Photo by Raul Varzar / Unsplash

All I wanted to do was turn around and I got launched

What's the old joke? It's the landings that kill you?

As I push my walker around the house and invite my newly-battered left hip to MOVE in its socket, which is the best way to get a non-broken but sore joint to stay juicy after a good hit, all I could think of was how grateful I was that it was only three steps.

Stairs are the single biggest contributor to falls and accident. My worst injuries have been on stairs or horses. This one?

I was making a decision to go get something in the house. My brain sent a swift text to both feet, both of which are still recovering from major surgery, and neither one of them bothered to read the text. I turned, but my feet stayed pointing the way I was standing, which is what happens sometimes when body parts are in communicado.

So I flew, happily not far, but unhappily, on pebbled concrete. I gave myself a moment, rotated the sore leg to determine the seriousness. No break, but my ego sure is busted. I found some pulled muscles, so got up slowly, located my walker, some ice and some Tiger Balm for later.

I wouldn't tell anyone who isn't a bona fide bleeder to ice a bruise. However, I am a hemophiliac, and my bruises can be so spectacular that I can't get dressed if they are left to blossom to full watermelon proportions. So for the first few minutes, I want to stem part of the flow so that I can function.

The tactic works. I watched the better part of a movie I hadn't planned to watch while the pain subsided, the swelling was controlled and I got up and moved around again, with much more positive results. Still hurts, but I can move.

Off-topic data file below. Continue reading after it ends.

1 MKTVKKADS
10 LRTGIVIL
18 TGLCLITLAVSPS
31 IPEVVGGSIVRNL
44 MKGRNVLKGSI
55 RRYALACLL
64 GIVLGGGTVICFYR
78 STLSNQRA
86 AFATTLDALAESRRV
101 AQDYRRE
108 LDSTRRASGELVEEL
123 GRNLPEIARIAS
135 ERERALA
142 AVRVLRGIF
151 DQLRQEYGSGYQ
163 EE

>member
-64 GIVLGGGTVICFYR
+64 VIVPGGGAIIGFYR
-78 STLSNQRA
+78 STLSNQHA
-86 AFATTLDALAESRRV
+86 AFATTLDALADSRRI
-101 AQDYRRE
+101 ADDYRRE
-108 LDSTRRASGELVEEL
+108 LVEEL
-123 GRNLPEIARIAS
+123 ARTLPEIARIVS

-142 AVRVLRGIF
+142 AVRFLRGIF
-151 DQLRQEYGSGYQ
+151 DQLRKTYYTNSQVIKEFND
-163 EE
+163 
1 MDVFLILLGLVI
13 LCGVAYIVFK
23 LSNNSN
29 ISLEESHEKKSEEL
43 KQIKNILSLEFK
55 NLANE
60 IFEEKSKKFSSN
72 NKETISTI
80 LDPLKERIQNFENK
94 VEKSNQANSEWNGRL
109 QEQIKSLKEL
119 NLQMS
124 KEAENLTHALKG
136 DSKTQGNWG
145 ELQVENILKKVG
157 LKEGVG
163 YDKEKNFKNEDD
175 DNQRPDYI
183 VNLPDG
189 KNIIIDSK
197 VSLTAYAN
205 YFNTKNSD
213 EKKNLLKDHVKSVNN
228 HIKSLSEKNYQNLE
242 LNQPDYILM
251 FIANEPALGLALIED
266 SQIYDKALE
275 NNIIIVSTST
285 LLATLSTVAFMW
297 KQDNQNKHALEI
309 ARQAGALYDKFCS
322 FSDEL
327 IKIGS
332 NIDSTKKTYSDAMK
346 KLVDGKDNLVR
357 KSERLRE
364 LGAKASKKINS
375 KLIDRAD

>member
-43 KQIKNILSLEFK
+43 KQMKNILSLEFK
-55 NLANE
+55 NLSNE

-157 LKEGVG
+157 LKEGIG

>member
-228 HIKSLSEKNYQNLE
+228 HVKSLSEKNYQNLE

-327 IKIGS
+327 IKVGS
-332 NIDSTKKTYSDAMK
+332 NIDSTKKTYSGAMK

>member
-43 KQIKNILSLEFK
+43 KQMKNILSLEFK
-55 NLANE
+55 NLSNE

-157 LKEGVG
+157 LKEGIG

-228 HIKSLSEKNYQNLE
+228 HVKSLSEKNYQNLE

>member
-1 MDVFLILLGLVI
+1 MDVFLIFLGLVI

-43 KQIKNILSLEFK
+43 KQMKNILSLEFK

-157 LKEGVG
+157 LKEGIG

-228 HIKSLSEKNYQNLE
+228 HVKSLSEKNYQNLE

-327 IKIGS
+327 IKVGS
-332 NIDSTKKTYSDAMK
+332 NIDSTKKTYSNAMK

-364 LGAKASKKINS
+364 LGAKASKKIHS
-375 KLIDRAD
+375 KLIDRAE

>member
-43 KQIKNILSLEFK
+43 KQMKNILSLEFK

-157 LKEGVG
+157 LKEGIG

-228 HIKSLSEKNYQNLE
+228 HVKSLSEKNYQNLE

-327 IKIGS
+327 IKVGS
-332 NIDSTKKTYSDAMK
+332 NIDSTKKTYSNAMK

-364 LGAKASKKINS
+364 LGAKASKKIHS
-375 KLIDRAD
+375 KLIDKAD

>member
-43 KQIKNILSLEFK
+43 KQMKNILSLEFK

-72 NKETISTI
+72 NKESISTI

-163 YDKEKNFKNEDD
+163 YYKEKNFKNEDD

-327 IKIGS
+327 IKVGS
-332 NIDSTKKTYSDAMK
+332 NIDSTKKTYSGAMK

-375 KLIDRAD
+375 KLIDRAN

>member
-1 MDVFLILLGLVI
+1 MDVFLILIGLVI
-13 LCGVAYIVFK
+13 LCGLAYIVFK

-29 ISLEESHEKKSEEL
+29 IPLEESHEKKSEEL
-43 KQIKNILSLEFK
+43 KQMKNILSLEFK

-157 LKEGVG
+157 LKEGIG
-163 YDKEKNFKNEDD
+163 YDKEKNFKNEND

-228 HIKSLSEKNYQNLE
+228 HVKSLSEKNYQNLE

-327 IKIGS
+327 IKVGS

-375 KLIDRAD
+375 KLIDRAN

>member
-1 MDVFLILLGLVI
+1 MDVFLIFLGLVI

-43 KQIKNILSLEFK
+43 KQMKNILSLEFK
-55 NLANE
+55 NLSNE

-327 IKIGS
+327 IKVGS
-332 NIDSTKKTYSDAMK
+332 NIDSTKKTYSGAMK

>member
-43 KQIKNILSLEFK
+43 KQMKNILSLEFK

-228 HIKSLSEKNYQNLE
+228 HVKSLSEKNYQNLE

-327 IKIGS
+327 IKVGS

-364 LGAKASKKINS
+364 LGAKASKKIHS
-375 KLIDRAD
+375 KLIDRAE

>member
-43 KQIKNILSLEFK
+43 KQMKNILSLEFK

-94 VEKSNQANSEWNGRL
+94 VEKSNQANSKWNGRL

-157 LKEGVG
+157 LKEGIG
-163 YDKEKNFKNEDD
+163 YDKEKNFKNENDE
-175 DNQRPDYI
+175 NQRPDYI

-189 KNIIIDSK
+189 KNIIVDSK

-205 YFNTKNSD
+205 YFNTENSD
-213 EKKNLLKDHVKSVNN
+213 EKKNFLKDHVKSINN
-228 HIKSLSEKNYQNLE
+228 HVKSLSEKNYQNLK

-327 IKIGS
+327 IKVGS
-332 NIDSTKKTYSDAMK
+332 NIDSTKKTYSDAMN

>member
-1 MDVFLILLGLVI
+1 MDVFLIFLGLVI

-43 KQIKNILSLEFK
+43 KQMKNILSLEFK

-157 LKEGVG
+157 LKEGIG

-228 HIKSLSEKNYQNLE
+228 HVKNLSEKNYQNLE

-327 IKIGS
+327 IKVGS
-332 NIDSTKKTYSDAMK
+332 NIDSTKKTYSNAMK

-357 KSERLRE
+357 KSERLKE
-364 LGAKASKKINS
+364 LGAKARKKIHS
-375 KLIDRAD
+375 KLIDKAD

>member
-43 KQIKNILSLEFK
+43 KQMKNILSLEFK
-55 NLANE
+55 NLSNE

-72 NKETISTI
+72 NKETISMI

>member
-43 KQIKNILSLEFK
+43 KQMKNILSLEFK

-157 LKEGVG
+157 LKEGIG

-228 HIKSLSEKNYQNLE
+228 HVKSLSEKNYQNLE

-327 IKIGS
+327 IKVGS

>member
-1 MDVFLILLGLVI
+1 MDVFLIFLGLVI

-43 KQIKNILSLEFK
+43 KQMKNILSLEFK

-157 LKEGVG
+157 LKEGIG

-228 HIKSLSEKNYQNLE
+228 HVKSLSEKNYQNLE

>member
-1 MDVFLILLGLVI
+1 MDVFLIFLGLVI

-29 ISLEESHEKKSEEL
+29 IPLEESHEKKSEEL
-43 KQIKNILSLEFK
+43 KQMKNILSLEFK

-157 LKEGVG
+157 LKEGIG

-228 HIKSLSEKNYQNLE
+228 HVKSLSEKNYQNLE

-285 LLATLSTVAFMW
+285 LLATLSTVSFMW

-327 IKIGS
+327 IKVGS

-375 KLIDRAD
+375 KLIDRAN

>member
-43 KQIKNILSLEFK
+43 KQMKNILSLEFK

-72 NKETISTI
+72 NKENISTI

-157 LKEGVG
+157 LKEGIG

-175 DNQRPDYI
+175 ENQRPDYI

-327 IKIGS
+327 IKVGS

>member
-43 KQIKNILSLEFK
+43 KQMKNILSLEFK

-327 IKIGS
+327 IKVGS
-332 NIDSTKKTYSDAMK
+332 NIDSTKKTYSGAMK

I don't tend to fall for the reasons most older folks do. Nowadays, the greatest danger to my person is the fact that while I am still recovering from the big surgeries, I can't feel my feet at times. They really do not move when asked, and sometimes they plant where they are when the rest of me is halfway in the middle of a turn.

That can get me badly burned. Or killed, depending on where I happen to be standing.

After six surgeries on these four body parts, their neurological relationship with the brain is skewed. It will come back, but in my body's time frame. Not mine.

Any of you who live with someone with a neurological disorder, or were born with one, or developed one later in life, you know precisely what this is like. Nalini had a stroke and has since recovered from it, so the same goes for those terrible and terrifying events which separate us from our working parts.

I have to admit that first, I didn't see this coming (most of you probably didn't either) and I genuinely appreciate the insight and compassion which comes of a discombobulated body and brain.

However, unlike many, I am likely to get better.

That said, the lessons don't dissipate.

The Universe is sending me a few texts right now, headlined SLOW DOWN. You're not ready yet. My brain wants to get going, my body doesn't quite speak the language. Besides, having brand-new bionic feet won't do me much good if I've battered the rest of me badly enough.

My go mode is full on, and these days with a different body, I need to renegotiate that. My hands haven't developed their dexterity again yet, and I've broken more than my fair share of nice cups and plates finding that out. Good thing I don't wear mascara; I'd poke my eyeballs out.

It's tempting to give in to the urgency to get going again. And, if I do, I will likely take a worse header than I did today. What a superb lesson in being mostly fit, for things do happen, we do fall, albeit at least in my case it wasn't due to lack of training or polypharmacy.

I just need these damned body parts to start checking their texts.

a walk in Gdansk forests
Photo by Michał Parzuchowski / Unsplash

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